14. 14.
    See for example, Robert Parke and Eleanor Sheldon, “Social Statistics for Public Policy” a section entitled “Involvement of Unive rsity Research” in the 1973 Social Statistics Section; Proceedings of the American Statistical Association, pp. 105–112; 111.Google Scholar
  15. 15.
    ibid, p. 111.Google Scholar

Sec. III.

  1. 1.
    Please see Appendix–for a complete listing of the publications and agencies from which they are obtainable.Google Scholar
  2. 2.
    Ralph Brooks, “Social Planning and Societal Monitoring”, pp. 22–26 in Social Indicators and Societal Monitoring.Google Scholar
  3. 3.
    This discussion is being generated from two basic sources, Wolfgang Zapf, “Social Indicators, 1973: Comparison with Social Reports of Other Nations”, and Natalie Rogoff Ransey, “Social Indicators in the United States and Europe: Comments on Five Country Reports”. Both can be found in, “Social Indicators 1973: A Review Symposium”,Roxann Van Dusen, ed., obtainable from the Social Science Research Council, Center for Coordination of Research on Social Indicators. I have freely merged these articles and accordingly, the entire discussion minus errors should be credited to them.Google Scholar
  4. 5.
    ibid, p. 40.Google Scholar
  5. 5.
    Whitepaper on National Life 1973: The Life and Its Quality in Japan, see appendix for citations.Google Scholar
  6. 6.
    About Dimensions of Welfare: An Exploratory Analysis of a Comparative Scandinavian Study, see appendix for citations.Google Scholar
  7. 7.
    See references in the Appendix.Google Scholar
  8. 8.
    op cit, p. VIII.Google Scholar
  9. 9.
    About Dimensions of Welfare (full citation in Appendix) Erik Allardt. A shorter discussion of the study can be found under the same title in Scandinavian Political Studies (Volume 7/1972).Google Scholar
  10. 10.
    Abraham Maslow, Motivation and Personality (Harper & Row, New York, 1970) see Chapter 7.Google Scholar
  11. 11.
    Report on the World Social Condition, (United Nations Publication E/CN. 5/456; ST/SOA/110).Google Scholar
  12. 12.
    Op Cit, p. 3.Google Scholar
  13. 13.
    Ralph Pieris, “The Implantation of Sociology in Asia: printed in the International Social Science Journal, (Vol. XXI, No. 3).Google Scholar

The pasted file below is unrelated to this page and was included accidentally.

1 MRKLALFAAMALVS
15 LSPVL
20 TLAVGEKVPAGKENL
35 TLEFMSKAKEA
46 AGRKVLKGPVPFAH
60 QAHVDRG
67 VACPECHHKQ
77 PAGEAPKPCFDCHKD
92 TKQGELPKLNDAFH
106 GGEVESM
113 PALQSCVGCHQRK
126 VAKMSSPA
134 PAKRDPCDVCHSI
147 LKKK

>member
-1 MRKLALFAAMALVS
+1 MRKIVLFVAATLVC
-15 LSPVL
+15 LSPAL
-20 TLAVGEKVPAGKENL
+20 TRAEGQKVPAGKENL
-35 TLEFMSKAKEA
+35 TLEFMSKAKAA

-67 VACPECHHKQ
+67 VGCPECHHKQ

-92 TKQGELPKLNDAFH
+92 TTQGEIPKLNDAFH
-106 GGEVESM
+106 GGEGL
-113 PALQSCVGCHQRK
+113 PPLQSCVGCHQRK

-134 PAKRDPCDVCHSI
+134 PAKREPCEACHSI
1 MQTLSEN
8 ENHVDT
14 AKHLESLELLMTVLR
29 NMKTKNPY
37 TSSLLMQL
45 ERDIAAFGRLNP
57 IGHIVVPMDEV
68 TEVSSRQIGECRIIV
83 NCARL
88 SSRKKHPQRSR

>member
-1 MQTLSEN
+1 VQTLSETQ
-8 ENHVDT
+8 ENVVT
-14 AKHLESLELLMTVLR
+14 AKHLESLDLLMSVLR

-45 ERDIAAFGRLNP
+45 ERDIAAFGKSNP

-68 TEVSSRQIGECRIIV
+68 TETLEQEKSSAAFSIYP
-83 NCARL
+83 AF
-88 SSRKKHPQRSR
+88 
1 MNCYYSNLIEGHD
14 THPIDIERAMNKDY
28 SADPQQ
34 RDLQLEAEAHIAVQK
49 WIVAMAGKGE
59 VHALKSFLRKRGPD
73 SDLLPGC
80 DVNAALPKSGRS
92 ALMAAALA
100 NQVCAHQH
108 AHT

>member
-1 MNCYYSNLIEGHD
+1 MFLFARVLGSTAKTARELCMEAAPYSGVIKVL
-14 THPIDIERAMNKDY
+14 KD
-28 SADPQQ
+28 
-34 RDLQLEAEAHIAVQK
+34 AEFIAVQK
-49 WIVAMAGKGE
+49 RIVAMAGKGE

14. 14.
    See reference in the Appendix.Google Scholar
  15. 15.
    Davis Bobrow, “International Indicators”, unpublished study. Obtainable from the Harold Scott Quigley Center for International Studies; University of Minnesota.Google Scholar
  16. 16.
    The 32 member nations of the OECD are: Argentina, Australia, Austria, Belgium, Brazil, Canada, Denmark, Finland, Formosa, France, Germany, Greece, Iceland, India, Ireland, Israel, Italy, Japan, Lebanon, Netherlands, New Zealand, Norway, Pakistan, Portugal, Spain, Sweden, Switzerland, Turkey, United Kingdom, U. S. A., Venezuela, Yugoslavia.Google Scholar

Sec. IV.

  1. 1.
    Anton Schmalz, et. al., “Social Indicators” a report to the National Science Foundation, New World Systems, July, 1972.Google Scholar
  2. 2.
    Environmental Protection Agency, Office of Research and Monitoring, Environmental Studies Division, The Quality of Life Concept: A Potential New Tool for Decision-Makers p. 1–4 (Government Printing Office, Washington, D.C.).Google Scholar
  3. 3.
    Richard James, “Measuring the Quality of Life”, The Wall Street Journal, May 18, 1972.Google Scholar
  4. 4.
    Kenneth Hornback and Robert Shaw, Jr., “Toward a Quantitative Measure of the Quality of Life”. Quality of Life Symposium, Environmental Protection Agency, August, 1972.Google Scholar
  5. 5.